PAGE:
Has Microsoft Thrown In the Towel with the Purchase of LinkedIn?

Today’s big news in the tech world — Apple and its announcement shall excuse me — was the acquisition of the social network LinkedIn by Microsoft. The transaction involved $26.2 billion in cash. It is a lot of money. More than Facebook paid for WhatsApp ($19 billion) in 2014, and even more than Microsoft itself paid for the acquisition of Skype in 2011 ($8.5 billion).

It is especially surprising because LinkedIn is not doing so well. For some time, the company has struggled to generate more revenue and maintain the pace of growth in the number of users. Nowadays, a great part of LinkedIn’s income comes from the sale of recruitment tools for businesses. Another source of revenue is the online publicity linked to the content on user accounts and premium account subscriptions — of which there are about 2 million worldwide. Investors wanted more, and the company did not have a clear strategy of how it would be prosperous in the future. The practical result: At the beginning of 2016, the value of LinkedIn stock tumbled to half its value in just over a month.

The outrageous figure, however, does make sense, if Microsoft’s goal is to convey a message of change to the technology market. With the acquisition, the company reinforces, once again, that it is much closer to becoming an IBM-like services company than a competitor to Google, Apple and Facebook. It has been years since IBM started working exclusively with the sale of technology for companies. It is still one of the major patent producers in the world. But we don’t see the IBM brand so often in our daily lives. We no longer use an IBM Aptiva computer or one of those noisy printers. Nevertheless, we use many online services that work only because there is IBM technology behind them.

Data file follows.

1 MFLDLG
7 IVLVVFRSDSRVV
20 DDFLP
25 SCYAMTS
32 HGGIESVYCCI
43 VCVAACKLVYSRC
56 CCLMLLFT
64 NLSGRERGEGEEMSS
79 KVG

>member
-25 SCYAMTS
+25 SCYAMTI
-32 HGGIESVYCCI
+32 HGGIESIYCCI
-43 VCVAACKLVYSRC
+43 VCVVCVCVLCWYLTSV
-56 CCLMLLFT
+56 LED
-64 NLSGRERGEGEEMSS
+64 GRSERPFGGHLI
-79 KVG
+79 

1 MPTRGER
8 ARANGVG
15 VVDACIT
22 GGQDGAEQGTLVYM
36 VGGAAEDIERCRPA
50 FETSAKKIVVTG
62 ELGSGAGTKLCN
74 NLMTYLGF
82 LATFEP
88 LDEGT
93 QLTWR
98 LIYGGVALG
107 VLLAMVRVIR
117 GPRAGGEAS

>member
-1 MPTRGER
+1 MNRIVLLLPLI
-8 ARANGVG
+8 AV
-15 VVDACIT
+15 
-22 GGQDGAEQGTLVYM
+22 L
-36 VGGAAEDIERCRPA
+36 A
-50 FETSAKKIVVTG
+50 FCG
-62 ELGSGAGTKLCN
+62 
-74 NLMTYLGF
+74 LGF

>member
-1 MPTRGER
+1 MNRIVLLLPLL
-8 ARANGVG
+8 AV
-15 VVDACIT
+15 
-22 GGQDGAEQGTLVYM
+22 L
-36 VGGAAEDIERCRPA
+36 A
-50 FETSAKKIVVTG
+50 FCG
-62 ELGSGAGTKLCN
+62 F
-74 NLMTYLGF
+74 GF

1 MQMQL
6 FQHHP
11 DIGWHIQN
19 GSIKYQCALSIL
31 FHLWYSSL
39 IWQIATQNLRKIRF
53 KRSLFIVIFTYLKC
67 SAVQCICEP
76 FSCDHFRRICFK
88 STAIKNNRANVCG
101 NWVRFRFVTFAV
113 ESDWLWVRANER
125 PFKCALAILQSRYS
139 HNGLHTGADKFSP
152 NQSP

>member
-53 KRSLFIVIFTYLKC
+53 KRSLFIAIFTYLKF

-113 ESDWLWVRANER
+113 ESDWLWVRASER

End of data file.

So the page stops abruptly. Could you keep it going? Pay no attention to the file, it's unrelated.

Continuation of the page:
Somehow, that’s what is expected from Microsoft — that it should stop wasting time and money trying to create rivals to Google Search, Apple’s iPhone and Facebook Messenger. It should spend more time improving efficiency for those who depend on technology to work, instead of producing disasters such as Windows 8. Mainly, it should continue to enhance Office, another product that yields profit to the company and is used in most global enterprises.

LinkedIn’s acquisition is the largest transaction under current CEO Satya Nadella’s management. In a statement sent to Microsoft employees, Nadella highlighted some of the possible integrations that might occur between Microsoft and LinkedIn. As an example, think about your profile page on the professional network — it could replace Windows desktop with access to Office Suite’s popular programs: Word, PowerPoint, Excel, etc. As you type text in Word about a particular topic or prepare a presentation in PowerPoint, the software will automatically suggest news and other content related to what you are working on. If Facebook supplies us with services to improve our social capability, the partnership between Microsoft and LinkedIn will attempt to do the same in relation to our professional development.

According to Microsoft, 1.2 billion people now use Office Suite. LinkedIn has 433 million users worldwide. These are relevant numbers that will help LinkedIn regain its path to exponential growth. In addition, it may allow Microsoft to “throw in the towel” in a world dominated by Google, Apple and Facebook, while maintaining its prestigious position among the giants of technology.

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